Revealing that he was commissioning such a probe would have raised even more questions about how he oversaw his portfolio. So he sat on the news until he was safely installed as premier. Around the same time in November he divulged the forensic audit had been underway for months, Liberals leaked yet another audit of a B.C. Housing contractor agency. Atira Women’s Resource Centre, run by Ramsay’s wife, was heavily criticized in a review that was started by the previous government and ran through the change of power.
Sloppy accounting and questionable management were cited in numerous instances, but the agency got more than $100 million from the government even through the audit period.
So that’s two damning audits of agencies under Eby’s watch that were conducted on the down low.
All of which leads to Monday’s question period. After Housing Minister Ravi Kahlon disclosed on Friday that the forensic audit has been completed and submitted, opposition Liberals demanded that it be released.
Another game of dodge ball ensued.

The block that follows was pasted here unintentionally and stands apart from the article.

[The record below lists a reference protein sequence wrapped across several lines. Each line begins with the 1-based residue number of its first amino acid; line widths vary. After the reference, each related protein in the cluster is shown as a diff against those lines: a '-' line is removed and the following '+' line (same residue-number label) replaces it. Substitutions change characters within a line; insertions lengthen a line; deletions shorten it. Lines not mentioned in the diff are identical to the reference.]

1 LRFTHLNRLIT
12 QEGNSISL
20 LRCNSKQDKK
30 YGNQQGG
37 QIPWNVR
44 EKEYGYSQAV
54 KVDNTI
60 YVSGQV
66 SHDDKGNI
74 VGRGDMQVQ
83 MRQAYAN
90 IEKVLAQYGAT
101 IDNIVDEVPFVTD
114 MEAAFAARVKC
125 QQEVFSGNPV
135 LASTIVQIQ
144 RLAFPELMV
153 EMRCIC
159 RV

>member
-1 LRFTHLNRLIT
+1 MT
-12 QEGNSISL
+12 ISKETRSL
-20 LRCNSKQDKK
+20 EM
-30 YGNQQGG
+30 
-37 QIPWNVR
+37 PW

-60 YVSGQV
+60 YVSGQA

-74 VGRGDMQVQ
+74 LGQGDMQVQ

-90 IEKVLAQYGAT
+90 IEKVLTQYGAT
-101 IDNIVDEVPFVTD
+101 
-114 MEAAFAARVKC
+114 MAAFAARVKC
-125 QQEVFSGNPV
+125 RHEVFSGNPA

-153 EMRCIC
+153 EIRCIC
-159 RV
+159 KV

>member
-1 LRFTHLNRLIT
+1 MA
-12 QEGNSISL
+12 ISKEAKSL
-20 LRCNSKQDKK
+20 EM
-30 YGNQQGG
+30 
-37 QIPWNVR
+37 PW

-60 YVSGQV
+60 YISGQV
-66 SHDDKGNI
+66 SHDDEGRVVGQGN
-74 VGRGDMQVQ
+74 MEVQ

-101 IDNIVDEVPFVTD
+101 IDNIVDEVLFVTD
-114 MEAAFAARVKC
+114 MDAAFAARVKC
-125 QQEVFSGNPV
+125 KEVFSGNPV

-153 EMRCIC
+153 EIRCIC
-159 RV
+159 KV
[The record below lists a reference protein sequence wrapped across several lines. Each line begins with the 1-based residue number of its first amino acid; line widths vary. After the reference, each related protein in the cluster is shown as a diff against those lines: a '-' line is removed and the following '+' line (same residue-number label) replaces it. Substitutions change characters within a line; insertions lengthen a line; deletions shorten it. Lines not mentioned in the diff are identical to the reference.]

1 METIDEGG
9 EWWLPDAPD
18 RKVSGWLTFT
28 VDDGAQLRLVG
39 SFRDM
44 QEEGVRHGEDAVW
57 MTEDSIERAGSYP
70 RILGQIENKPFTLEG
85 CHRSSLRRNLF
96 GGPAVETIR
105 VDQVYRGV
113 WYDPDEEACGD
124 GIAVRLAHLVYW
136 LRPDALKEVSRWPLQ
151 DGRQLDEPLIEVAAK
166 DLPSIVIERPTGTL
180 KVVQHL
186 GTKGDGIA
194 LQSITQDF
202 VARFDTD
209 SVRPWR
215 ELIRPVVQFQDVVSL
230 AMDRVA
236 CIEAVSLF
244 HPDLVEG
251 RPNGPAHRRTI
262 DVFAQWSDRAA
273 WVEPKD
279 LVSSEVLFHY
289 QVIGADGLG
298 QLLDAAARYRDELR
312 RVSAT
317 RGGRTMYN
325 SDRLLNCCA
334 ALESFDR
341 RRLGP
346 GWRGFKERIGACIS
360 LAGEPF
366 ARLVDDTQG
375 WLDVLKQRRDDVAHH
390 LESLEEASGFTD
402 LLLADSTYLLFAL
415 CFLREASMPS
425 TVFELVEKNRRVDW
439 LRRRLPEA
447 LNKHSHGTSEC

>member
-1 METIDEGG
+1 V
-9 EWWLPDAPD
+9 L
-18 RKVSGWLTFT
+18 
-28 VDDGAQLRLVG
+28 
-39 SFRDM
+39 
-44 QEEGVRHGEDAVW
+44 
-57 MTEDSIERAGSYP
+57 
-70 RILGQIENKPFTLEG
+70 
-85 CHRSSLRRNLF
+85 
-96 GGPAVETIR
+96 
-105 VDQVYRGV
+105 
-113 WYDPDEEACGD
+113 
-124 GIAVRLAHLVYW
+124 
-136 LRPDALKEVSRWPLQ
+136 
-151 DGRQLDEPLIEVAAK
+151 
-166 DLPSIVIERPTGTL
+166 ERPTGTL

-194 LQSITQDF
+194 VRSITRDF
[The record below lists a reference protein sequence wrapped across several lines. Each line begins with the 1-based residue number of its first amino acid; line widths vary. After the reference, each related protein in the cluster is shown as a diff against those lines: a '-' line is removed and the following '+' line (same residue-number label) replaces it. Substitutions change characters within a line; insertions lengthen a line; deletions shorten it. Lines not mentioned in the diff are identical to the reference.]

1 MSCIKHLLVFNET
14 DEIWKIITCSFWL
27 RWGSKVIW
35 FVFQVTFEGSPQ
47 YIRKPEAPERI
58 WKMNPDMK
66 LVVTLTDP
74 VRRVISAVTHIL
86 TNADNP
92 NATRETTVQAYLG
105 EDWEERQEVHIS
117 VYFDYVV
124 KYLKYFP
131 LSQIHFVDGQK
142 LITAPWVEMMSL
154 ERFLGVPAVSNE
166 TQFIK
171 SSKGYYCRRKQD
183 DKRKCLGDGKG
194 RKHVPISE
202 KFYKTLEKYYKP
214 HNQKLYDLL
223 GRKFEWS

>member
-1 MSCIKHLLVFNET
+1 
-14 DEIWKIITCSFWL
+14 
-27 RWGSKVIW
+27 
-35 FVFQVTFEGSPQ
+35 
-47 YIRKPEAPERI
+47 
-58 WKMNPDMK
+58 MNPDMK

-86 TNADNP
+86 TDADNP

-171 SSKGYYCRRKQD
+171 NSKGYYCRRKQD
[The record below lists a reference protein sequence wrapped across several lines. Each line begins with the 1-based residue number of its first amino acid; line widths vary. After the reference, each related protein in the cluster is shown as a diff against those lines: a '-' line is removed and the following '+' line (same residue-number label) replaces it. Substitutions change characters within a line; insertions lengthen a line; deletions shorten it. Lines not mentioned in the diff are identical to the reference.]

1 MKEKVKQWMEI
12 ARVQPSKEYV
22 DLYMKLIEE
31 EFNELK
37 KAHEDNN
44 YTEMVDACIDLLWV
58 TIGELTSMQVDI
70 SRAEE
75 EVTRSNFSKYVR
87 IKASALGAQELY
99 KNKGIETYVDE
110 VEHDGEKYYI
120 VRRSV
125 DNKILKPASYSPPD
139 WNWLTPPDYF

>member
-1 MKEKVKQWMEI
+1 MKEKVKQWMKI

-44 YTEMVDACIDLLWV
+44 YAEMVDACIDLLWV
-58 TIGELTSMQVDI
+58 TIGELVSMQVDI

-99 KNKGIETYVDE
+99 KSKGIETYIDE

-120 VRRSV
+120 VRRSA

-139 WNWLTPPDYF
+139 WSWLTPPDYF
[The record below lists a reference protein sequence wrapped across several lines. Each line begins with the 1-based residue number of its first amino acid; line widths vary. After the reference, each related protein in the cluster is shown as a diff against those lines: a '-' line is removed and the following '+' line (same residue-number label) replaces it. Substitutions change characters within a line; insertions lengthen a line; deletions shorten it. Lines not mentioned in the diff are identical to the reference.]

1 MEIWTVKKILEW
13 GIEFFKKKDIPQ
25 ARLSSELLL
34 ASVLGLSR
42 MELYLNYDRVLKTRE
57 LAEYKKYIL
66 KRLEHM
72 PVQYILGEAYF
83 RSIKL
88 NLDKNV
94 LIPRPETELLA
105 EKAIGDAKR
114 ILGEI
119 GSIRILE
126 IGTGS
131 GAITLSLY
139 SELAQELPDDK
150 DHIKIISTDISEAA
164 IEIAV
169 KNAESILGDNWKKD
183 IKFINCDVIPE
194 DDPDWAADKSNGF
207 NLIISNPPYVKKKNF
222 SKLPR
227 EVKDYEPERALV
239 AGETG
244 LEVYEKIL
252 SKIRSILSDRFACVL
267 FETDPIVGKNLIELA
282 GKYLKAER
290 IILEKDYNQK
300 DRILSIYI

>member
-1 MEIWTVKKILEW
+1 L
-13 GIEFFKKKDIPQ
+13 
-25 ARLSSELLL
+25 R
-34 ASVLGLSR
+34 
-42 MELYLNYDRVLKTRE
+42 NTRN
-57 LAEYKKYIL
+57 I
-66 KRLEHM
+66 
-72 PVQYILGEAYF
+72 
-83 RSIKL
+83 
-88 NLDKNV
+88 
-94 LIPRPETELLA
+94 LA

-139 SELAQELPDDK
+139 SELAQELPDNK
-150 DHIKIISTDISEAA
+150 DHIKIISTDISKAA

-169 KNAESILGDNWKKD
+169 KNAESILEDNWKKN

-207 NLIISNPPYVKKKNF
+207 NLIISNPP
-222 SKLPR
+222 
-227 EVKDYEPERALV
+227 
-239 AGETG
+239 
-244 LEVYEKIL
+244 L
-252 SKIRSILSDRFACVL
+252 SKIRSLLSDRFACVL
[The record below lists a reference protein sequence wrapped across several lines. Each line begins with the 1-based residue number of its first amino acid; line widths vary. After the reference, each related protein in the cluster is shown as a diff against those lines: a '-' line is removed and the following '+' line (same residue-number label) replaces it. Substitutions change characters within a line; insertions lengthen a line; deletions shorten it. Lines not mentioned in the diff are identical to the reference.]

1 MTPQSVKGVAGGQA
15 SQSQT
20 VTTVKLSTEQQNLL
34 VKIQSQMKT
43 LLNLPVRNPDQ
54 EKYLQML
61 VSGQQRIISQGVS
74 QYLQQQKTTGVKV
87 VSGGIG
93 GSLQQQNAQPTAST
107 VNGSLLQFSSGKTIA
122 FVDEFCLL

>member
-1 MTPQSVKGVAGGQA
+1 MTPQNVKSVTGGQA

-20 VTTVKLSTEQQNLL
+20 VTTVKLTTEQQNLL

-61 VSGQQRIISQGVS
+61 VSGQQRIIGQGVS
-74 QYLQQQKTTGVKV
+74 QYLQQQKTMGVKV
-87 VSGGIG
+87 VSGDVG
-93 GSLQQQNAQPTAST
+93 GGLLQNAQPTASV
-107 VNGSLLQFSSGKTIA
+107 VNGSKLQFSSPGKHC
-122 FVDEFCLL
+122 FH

Eby said it’s a serious issue — perhaps a clue there is more bad news coming — and he’s working on releasing “as much of the report as the law allows.”
The law cited is the freedom-of-information and privacy protection law that requires close scrutiny of all findings to do with individuals.
“We’ll do it as soon as possible,” he said.
Whatever version of the audit is finally released, it’s an open question whether it will address the fundamental concern:
Are taxpayers getting full value for the astronomical sums of money being poured into housing?
B.C. Housing’s annual reports — all of which were blessed by independent auditors, by the way — show it got $513 million in provincial funding in 2017-18.
This year it’s $1.9 billion. B.C. Housing is producing 3,000 to 4,000 new units a year, but some targets are not being met.